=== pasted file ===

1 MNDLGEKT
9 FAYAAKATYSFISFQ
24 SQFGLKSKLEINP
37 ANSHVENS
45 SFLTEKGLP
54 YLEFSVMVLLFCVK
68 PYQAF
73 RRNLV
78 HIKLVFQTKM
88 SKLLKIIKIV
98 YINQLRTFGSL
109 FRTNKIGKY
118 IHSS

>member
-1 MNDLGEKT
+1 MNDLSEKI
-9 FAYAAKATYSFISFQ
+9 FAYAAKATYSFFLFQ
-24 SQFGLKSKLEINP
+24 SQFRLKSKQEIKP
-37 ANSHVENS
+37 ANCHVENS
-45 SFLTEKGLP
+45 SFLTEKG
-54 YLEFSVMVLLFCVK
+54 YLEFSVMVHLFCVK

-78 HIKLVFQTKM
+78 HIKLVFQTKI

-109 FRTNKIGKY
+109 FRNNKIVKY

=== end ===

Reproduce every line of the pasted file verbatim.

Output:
1 MNDLGEKT
9 FAYAAKATYSFISFQ
24 SQFGLKSKLEINP
37 ANSHVENS
45 SFLTEKGLP
54 YLEFSVMVLLFCVK
68 PYQAF
73 RRNLV
78 HIKLVFQTKM
88 SKLLKIIKIV
98 YINQLRTFGSL
109 FRTNKIGKY
118 IHSS

>member
-1 MNDLGEKT
+1 MNDLSEKI
-9 FAYAAKATYSFISFQ
+9 FAYAAKATYSFFLFQ
-24 SQFGLKSKLEINP
+24 SQFRLKSKQEIKP
-37 ANSHVENS
+37 ANCHVENS
-45 SFLTEKGLP
+45 SFLTEKG
-54 YLEFSVMVLLFCVK
+54 YLEFSVMVHLFCVK

-78 HIKLVFQTKM
+78 HIKLVFQTKI

-109 FRTNKIGKY
+109 FRNNKIVKY